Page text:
Research: KWAK and COLLLEAGUES,

Listed in Issue 282

Abstract

KWAK and COLLLEAGUES, 1 Department of Neuropsychiatry, Graduate School, Kyung Hee University, 1, Kyungheedae-ro, Dongdaemun-gu, Seoul, Republic of Korea; 2 Haneum Neuropsychiatry Clinic of Korean Medicine, 1426, Jungang-ro, Ilsanseo-gu, Goyang-si, Gyeonggi-do, Republic of Korea; 3 Department of Neuropsychiatry, College of Korean Medicine, Kyung Hee University, 1, Kyungheedae-ro, Dongdaemun-gu, Seoul, Republic of Korea; Department of Korean Neuropsychiatry, Gangdong Kyung Hee University Hospital, 892 Dongnam-ro, Gangdong-gu, Seoul 05278, Republic of Korea;       4 Department of Neuropsychiatry, College of Korean Medicine, Kyung Hee University, 1, Kyungheedae-ro, Dongdaemun-gu, Seoul, Republic of Korea; Department of Korean Neuropsychiatry, Gangdong Kyung Hee University Hospital, 892 Dongnam-ro, Gangdong-gu, Seoul 05278, Republic of Korea.  lovepwr@khu.ac.kr  conducted a study to compare the effects of Emotional Freedom Techniques  (EFT) and Progressive Muscle Relaxation (PMR)  in patients with Hwabyung – a psychosomatic disease resulting from the suppression of anger over an extended period.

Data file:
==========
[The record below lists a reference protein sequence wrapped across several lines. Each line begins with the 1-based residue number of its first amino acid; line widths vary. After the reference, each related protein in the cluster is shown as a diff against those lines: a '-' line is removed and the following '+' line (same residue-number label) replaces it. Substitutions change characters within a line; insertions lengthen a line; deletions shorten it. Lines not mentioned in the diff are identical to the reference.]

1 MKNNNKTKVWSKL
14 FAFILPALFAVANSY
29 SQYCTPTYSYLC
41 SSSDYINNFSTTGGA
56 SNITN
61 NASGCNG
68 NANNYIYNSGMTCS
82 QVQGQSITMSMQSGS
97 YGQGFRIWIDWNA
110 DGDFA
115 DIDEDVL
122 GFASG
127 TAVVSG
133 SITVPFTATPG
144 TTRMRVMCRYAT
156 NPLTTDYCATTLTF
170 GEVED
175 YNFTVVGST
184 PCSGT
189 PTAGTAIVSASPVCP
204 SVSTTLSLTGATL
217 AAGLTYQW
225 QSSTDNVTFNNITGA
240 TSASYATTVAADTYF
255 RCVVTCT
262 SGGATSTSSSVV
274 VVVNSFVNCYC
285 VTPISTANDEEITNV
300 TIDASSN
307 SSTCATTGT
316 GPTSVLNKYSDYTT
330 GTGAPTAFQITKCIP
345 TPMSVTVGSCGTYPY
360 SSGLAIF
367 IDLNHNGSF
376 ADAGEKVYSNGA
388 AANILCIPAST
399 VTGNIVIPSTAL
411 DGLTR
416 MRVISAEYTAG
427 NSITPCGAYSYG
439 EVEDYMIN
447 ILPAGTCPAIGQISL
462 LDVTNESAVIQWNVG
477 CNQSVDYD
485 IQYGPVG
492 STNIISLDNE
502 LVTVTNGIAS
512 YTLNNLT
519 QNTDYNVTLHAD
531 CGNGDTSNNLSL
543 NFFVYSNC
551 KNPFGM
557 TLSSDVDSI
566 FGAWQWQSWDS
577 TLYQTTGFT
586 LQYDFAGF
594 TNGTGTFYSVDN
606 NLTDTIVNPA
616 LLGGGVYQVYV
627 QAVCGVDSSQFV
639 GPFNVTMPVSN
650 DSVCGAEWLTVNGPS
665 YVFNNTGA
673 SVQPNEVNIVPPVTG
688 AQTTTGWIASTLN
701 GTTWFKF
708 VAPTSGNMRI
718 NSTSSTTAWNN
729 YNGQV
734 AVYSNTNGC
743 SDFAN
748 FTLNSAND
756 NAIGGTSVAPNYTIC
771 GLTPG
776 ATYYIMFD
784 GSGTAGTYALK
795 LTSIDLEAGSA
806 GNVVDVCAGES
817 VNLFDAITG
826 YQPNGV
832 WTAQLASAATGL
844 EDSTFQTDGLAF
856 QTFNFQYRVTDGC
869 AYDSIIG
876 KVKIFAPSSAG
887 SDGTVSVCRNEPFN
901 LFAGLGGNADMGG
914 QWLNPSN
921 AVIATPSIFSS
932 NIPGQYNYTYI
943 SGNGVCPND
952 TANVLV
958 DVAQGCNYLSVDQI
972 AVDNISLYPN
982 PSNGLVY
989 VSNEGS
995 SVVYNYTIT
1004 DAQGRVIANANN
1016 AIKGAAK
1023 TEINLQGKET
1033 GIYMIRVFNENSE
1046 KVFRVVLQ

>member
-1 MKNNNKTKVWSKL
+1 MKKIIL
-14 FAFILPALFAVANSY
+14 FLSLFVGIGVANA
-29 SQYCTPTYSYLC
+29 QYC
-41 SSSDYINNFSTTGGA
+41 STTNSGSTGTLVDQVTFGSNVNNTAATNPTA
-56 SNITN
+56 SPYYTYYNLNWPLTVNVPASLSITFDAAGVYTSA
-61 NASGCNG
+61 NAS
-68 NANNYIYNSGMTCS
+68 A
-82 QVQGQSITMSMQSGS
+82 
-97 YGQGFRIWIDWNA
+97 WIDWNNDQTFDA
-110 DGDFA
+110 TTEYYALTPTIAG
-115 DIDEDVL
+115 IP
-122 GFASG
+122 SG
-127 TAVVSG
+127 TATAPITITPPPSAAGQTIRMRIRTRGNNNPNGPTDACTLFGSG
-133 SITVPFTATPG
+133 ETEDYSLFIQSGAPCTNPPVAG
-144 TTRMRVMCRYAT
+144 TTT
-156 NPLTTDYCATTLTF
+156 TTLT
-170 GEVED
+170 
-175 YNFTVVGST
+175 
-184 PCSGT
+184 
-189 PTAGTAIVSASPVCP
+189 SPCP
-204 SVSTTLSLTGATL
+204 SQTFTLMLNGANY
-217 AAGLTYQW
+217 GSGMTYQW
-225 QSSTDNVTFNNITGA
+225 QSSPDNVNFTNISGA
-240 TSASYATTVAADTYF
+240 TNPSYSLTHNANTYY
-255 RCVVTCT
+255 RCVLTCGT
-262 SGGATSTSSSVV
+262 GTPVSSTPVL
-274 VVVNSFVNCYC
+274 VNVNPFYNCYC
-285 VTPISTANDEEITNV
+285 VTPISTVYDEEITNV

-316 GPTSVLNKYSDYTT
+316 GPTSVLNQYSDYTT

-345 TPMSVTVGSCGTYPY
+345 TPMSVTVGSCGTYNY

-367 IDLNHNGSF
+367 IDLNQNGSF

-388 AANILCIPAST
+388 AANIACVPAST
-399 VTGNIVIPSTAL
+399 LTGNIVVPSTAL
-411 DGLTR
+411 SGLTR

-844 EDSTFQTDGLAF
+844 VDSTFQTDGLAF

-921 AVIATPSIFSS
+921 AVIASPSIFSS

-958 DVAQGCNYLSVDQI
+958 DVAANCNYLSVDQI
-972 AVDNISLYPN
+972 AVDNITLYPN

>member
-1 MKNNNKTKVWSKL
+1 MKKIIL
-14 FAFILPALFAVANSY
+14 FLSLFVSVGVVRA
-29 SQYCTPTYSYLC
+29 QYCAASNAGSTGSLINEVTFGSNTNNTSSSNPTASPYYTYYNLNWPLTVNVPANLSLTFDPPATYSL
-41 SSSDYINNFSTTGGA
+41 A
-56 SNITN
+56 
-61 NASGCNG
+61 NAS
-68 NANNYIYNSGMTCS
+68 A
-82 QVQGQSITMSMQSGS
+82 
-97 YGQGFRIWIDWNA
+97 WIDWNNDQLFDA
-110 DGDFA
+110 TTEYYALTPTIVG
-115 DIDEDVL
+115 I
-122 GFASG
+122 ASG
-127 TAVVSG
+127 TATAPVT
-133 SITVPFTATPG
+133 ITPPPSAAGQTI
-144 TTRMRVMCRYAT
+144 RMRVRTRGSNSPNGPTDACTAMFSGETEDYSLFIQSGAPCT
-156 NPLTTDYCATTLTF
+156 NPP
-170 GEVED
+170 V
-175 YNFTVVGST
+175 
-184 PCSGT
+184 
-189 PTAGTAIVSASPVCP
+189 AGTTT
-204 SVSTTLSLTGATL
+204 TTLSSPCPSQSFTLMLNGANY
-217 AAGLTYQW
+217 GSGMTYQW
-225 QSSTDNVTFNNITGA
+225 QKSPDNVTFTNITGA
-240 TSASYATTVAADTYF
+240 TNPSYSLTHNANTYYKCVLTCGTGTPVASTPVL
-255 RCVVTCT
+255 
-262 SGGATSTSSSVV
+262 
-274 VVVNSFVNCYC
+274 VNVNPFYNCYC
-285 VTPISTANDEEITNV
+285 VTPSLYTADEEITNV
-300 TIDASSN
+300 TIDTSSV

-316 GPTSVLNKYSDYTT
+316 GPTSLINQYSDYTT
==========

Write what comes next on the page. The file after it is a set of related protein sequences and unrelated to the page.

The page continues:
Background

Hwabyung is a psychosomatic disease resulting from the suppression of anger over an extended period. The Emotional Freedom Techniques (EFT) are meridian-based psychotherapy known to cure many psychosomatic diseases, and progressive muscle relaxation (PMR) is a therapeutic method that relieves physical and psychological tension by repeated tensing and relaxation of the muscles.

Methodology

Object: In this study, the authors compared the effects of EFT and PMR in patients with Hwabyung. Design: 40 patients were enrolled and randomized to receive 4 weeks of group sessions with either EFT (n = 20) or PMR (n = 20). Evaluations were conducted pre- and post-treatment and at 4-week and 24-week follow-ups after session end. Main outcome measures: The Hwabyung Scale, Visual Analogue Scale of Hwabyung Symptoms (VAS-HS), Beck Depression Inventory (BDI), State-Trait Anxiety Inventory (STAI), and State-Trait Anger Expression Inventory (STAXI) were administered as self-report tools. The analysis excluded 8 patients who never attended treatment and 1 patient meeting the exclusion criteria.

Results

EFT (n = 15) and PMR (n = 16) improved Hwabyung symptoms (-13.95% and -11.46%, respectively), state anxiety (-12.57% and -12.64%, respectively), and depression (-32.11% and -18.68%, respectively) (p < 0.05 for all). Trait anger improved in EFT group (-13.4%, p = 0.004). There were no significant differences between the groups (p > 0.05) except for trait anger at post-treatment (p = 0.022 for between group). No adverse events were reported during the study.

Conclusion

Hui-Yong Kwak  1 , Eun-Ji Choi  2 , Jong-Woo Kim  3 , Hyo-Weon Suh  1 , Sun-Yong Chung  4. Effect of the Emotional Freedom Techniques on anger symptoms in Hwabyung patients: A comparison with the progressive muscle relaxation technique in a pilot randomized controlled trial. Explore (NY); 16(3):170-177. May-Jun 2020. doi: 10.1016/j.explore.2019.08.006. Epub Aug 24 2019 .

References

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